The Great February Escape

While most of us want to stay inside on cold, snowy February days, there are those who don’t mind the weather as long as they are able to get out in the fresh air.

That is apparently how six prisoners felt on February 18, 1869, when they broke out of the Scott County Jail in the middle of a blustery winter day.

Turns out, it was not that hard to do.

The six men included Benjamin F. Newell, who was awaiting trial for counterfeiting;  Michael Clancy, who was awaiting trial for murder; Michael McCoy who had pled guilty to assault with intent to rob; John Harvey, who had pled guilty to larceny and burglary; Elisha Buckner, a horse thief; and Pat McCann, who was waiting to be tried for larceny.

The men had watched the jailer and staff and had learned their daily routines. They knew on this particular Thursday, the staff would be especially busy next door at the courthouse, where several trials were going on at once.

Despite the snow and cold, the six men made their move.

A description of the jail can be found in a March 28, 1855, advertisement in the Davenport Daily Gazette for construction bids. The jail was to be built of stone with a size of forty-two by fifty-two feet containing twenty rooms.

Fifteen of those rooms were for the prisoners; the remaining five were for the jailer—generally the Sheriff—who would live at the jail with his family.  The jailer’s wife was expected to cook for the prisoners along with doing their laundry.

Davenport Daily Gazette March 28, 1855

This bid does not mention how many floors the jail had, but we are able to glean that information from Mr. William Ott, who reported the escape. Mr. Ott’s commented in the Davenport Daily Gazette on February 19, 1869, that he thought the men originally were talking to the female prisoners on the second floor of the jail.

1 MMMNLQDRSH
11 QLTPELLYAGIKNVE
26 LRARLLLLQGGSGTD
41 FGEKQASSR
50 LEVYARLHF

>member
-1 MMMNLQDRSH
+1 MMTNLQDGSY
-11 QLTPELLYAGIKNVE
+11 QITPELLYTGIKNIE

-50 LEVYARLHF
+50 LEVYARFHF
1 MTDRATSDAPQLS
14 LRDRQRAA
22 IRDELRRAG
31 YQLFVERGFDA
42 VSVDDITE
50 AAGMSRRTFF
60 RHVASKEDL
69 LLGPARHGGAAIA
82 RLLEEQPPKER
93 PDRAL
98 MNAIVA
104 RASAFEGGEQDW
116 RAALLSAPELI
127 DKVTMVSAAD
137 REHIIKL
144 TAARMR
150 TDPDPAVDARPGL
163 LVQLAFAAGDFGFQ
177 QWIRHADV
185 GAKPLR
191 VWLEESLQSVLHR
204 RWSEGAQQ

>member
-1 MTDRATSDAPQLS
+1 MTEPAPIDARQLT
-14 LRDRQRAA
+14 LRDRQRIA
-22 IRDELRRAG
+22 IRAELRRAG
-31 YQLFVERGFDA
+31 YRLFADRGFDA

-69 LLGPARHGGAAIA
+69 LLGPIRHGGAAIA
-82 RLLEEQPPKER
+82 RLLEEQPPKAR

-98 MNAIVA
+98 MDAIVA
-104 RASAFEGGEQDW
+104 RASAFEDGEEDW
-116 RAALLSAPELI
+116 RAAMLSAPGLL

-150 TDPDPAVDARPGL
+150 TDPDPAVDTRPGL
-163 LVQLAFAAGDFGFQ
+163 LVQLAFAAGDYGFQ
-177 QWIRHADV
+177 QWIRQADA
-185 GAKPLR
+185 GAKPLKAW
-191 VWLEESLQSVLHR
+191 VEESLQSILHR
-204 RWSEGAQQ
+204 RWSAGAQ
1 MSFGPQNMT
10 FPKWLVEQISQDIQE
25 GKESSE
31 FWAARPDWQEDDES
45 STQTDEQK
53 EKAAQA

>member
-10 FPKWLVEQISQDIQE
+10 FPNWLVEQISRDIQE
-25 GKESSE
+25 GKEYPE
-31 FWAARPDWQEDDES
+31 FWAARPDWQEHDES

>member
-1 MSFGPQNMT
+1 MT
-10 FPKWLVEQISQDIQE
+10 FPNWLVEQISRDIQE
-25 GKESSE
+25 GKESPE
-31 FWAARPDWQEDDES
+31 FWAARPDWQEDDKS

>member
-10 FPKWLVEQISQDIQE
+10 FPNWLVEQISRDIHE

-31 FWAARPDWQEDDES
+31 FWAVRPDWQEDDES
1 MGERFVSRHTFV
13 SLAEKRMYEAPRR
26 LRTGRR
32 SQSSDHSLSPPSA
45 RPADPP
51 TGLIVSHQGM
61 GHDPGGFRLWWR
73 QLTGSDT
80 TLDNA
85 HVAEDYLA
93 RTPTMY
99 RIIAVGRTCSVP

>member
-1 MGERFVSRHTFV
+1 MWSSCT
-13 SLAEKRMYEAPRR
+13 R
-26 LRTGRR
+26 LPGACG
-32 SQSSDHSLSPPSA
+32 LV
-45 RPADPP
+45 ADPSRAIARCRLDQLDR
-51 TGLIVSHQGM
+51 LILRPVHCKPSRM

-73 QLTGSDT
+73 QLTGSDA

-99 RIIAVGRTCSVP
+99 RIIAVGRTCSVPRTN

The jail was located near the corner of Ripley and Fifth Streets next to the courthouse. The front of the building housed the parlor, or waiting room, for the jail on one side and the jailer’s parlor on the other side. A long hall ran down the middle to the jail area.

A thick stone wall made of rubble stone about twenty-one inches thick separated the jail from the front section. Behind the thick wall was a large room with an indoor privy at one end and jail cells along the back wall.

Sometime in the morning of February 18th the prisoners began to dig into the wall dividing the jail from the jailer’s parlor. Using pieces of metal found in the area, they dug until the afternoon. They took the rubble from the wall and dropped it down the privy at the opposite end of the room.

They finally broke through about 4:00 p.m.

The escape almost failed in the first few minutes when Michael McCoy got stuck trying to get through the hole. It took a great deal of shoving and pulling by his friends to get him through.

The men crawled into the jailer’s parlor and spotted a jug of alcohol. They apparently refreshed themselves and handed the jug through the hole for the eight male prisoners who had decided not to risk daring escape; most had been arrested for petty offenses and did not wish to get in more trouble.

The intrepid criminals crawled out a parlor window and then hopped the back fence to the sidewalk, which is where Mr. Ott spotted them. Once he realized it was an escape he ran to the courthouse to alert the Sheriff.

According to the Davenport Daily Gazette and the Daily Democrat,  the courthouse erupted upon the news and men ran to saddle their horses to find the escapees.

Mr. McCann and Mr. Buckner were caught soon after their escape. They had both headed out to the prairie (now the Locust Street area) in separate directions, but were easy to track in the snow.

Mr. Clancy and Mr. McCoy stuck together and headed to Buffalo, Iowa. They spent the night in a barn there before being caught the next day.

As for Mr. Newell and Mr. Harvey, it was rumored they headed toward the Mississippi River—but as far as our resources tell us,  no trace of them was ever found.

The Daily Democrat  reported on February 19th that “The place where they got out was a very weak spot…”   This seems to be an understatement. Though no further condition reports were made, we can only guess that the wall was strengthened after this incident—or possibly the prisoners were given more supervision, even on busy days!

(posted by Amy D.)

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